Register Forgot login?

© 2002-2019
Encyclopaedia Metallum

Best viewed
without Internet Explorer,
in 1280 x 960 resolution
or higher.

Privacy Policy

Dark past, bright future? - 84%

Valfars Ghost, May 15th, 2018

After getting bored with Eldamar’s debut album about halfway through, I was just about ready to write this Norwegian ambient black metal project off as something I’d never be interested in. Then, at the tail end of last year, the band released a record that employed all the same tricks as the debut but managed to craft them into a captivating journey. It was almost like Matthias Hemmingby, the guy behind Eldamar, was personally driven to prove me wrong. And by God, it feels good to be wrong.

As a band, Eldamar has evolved about as much as one would expect a one-man ambient black metal outfit to: not at all. The songs here are still lengthy and still evolve slowly in their nature-evoking majesty. A Dark Forgotten Past only employs a few tricks across its entire runtime and not a single one of them is new. The music still switches between simple, soothing keyboard motifs and harsher passages where black metal riffs and the banging of drums fill out the background while the keys stay at the top of the mix. And of course, the harsh vocals and the ethereal female ululations still round out this album’s sonic palette, completing the same meditative, naturalistic vibe the band's debut had.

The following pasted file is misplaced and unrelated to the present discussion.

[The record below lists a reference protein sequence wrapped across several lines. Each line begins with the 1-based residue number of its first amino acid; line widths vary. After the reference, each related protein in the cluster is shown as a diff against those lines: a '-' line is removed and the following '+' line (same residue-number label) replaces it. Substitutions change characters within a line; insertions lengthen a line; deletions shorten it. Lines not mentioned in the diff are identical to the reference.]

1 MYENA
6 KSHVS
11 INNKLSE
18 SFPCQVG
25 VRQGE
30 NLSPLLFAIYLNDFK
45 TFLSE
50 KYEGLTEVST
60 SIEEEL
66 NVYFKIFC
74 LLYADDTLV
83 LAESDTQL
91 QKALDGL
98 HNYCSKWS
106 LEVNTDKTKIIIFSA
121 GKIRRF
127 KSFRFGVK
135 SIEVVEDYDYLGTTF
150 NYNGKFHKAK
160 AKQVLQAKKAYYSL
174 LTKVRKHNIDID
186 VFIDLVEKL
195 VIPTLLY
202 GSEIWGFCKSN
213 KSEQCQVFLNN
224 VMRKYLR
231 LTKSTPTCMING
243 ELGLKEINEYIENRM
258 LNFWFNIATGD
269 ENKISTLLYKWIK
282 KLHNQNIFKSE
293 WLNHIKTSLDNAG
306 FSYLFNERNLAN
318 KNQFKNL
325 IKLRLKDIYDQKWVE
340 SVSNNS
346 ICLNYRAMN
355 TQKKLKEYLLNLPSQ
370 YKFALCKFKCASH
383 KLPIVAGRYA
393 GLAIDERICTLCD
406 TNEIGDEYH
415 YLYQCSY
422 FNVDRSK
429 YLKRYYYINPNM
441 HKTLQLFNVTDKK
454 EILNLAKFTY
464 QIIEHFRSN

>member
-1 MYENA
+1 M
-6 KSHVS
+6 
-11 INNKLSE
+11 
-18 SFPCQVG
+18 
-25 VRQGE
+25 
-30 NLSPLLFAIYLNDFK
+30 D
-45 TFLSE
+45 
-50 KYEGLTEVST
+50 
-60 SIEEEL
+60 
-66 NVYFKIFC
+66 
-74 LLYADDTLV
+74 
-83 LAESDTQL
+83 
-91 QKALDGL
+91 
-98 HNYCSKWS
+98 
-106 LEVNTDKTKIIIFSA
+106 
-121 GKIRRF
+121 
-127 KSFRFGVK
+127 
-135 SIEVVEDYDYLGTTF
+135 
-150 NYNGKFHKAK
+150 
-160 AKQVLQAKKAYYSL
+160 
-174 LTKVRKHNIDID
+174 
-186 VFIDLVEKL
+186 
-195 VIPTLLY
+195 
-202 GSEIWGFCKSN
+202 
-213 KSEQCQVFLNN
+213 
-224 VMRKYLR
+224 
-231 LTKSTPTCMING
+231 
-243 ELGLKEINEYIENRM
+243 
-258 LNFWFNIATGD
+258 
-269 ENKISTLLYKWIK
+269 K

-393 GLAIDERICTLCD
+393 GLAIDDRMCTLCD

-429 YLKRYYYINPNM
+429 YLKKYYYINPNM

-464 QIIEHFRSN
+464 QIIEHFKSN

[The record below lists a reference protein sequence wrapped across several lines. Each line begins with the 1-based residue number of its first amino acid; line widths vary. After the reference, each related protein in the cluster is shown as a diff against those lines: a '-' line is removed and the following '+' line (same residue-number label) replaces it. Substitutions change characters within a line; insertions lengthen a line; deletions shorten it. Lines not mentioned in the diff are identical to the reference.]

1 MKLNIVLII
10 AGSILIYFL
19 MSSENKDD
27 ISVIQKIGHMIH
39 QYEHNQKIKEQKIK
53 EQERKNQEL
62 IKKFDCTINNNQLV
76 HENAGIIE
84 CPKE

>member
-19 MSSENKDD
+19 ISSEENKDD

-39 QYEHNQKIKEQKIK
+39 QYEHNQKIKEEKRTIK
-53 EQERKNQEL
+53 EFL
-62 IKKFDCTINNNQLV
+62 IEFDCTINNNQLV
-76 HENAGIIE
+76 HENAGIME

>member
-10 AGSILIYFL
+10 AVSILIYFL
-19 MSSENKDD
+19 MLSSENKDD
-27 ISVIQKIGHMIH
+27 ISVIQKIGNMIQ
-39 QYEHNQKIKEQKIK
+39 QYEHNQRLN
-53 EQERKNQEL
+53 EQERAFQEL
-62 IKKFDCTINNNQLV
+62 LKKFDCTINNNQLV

So why is this album good when the first one was kind of blasé? Well, the fact that A Dark Forgotten Past is only 52 minutes long, almost half an hour shorter than The Force of the Ancient Land, certainly helps. It’s harder to get tired of something when it has less time to get stale. But far more important than that is the way this album makes use of the few tools in its workshop. With the exception of the largely faceless ‘Ancient Sorcery’, the songs here evolve slowly enough to give the music a spacy, sprawling feel but fast enough to render a palpable sense of progression. The distant female vocals are employed much more often than on the last album, which keeps your interest, and Hemmingby’s own shouts complement them well. There’s also a greater volume of solid melodies to be found here. A slow, mellow crawl that keeps popping up in ‘In Search for New Wisdom’ will probably be stuck in your head for a while after you listen to it and the other songs, even if they don't have moments that stand out quite as much, contain plenty of solid passages that evoke the pensive, mellow, and triumphant moods this album aims to deliver.

A Dark Forgotten Past is a bit of a surprise. While there’s nothing unexpected in terms of its sonic characteristics, the way they’re all arranged makes this album quite an improvement over its predecessor. Through stronger songwriting and a better allocation of its limited arsenal of techniques, Eldamar crafted a thoroughly enchanting album that doesn't get lost in its own atmosphere.